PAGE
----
RBI in their policy announcement on Friday last week revised its projection for July-September CPI to 5.1% from the previous forecast of 5.9%. RBI also indicated that due to high rupee liquidity in the market, the need for undertaking further G-SAP operations at this juncture does not arise even though RBI would remain in readiness to undertake G-SAP as and when warranted by liquidity conditions while remaining flexible in conducting OMOs and Operation Twist (OT). As a result of the policy announcement, there is no major change in sovereign bond yields, rupee’s value against the dollar and any downside correction in local stocks.
For a second month in September, non-farm payrolls increased 194,000 after an upwardly revised 366,000 gain in August. The unemployment rate fell to 4.8%, while average hourly earnings jumped 0.6%. The jobs data being neutral, some of the market participants expect the Fed will look through the disappointment attributing it to temporary weakness due to covid and forged ahead with the taper announcement in November. The Fed may view the report as more positive overall than the headline payrolls number. The is currently trading at 94.13 and the 10-year US yield inched marginally higher and trading at a 4-month high of 1.6120%.
With more than half of the US FOMC numbers forecasting the first hike in interest rate happening by the end of next year. It seems that interest rates that have been anchored near zero over the past 18 months could move up sooner than expected to tackle rising inflation. On the positive side, Powell assured markets that there would be no interest rates hikes while the Fed is tapering with inflation currently elevated which would mean real interest rates should stay low till the end of 2022.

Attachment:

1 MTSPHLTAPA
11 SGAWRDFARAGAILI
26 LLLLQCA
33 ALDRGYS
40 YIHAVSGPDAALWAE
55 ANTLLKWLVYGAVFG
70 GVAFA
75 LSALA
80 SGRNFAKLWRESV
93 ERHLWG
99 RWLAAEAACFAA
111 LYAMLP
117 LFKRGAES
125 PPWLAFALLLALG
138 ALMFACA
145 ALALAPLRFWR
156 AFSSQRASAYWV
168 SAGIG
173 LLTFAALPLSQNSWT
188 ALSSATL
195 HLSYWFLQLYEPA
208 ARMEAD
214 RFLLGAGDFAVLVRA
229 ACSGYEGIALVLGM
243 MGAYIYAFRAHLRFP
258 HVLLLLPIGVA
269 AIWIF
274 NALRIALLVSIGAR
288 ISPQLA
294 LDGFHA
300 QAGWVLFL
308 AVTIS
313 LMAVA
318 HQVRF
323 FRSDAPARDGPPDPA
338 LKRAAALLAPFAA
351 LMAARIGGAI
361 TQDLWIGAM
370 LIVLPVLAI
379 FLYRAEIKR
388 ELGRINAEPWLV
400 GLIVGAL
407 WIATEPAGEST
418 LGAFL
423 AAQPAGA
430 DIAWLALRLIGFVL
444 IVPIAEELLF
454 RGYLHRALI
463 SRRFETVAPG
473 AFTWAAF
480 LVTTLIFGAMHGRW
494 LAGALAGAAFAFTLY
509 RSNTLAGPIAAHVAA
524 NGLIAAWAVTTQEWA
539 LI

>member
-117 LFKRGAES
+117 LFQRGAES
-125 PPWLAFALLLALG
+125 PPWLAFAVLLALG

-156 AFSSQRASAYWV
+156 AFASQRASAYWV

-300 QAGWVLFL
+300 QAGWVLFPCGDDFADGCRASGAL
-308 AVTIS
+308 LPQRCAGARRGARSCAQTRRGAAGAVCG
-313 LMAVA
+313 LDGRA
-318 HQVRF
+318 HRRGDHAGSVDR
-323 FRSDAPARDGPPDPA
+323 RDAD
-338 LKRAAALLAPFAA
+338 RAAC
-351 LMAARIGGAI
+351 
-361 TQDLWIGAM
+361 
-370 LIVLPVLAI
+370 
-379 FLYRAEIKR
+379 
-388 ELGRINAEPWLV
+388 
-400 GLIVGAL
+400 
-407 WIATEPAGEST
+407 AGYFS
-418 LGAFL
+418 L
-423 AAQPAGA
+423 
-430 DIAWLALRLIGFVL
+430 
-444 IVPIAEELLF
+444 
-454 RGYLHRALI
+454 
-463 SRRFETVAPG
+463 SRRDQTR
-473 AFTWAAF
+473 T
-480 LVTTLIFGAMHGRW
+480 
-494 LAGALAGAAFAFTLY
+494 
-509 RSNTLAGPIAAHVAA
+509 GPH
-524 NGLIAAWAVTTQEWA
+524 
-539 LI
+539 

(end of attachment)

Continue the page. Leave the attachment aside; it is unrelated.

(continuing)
Fitch Ratings has cut India’s economic growth forecast to 8.7% for the current fiscal but raised the GDP growth projection for FY 2022-23 to 10% saying the second covid-19 wave delayed rather than derail the economic recovery. Fitch maintained its BBB- with a negative sovereign rating due to high public debt, a weak financial sector and some lagging structural factors.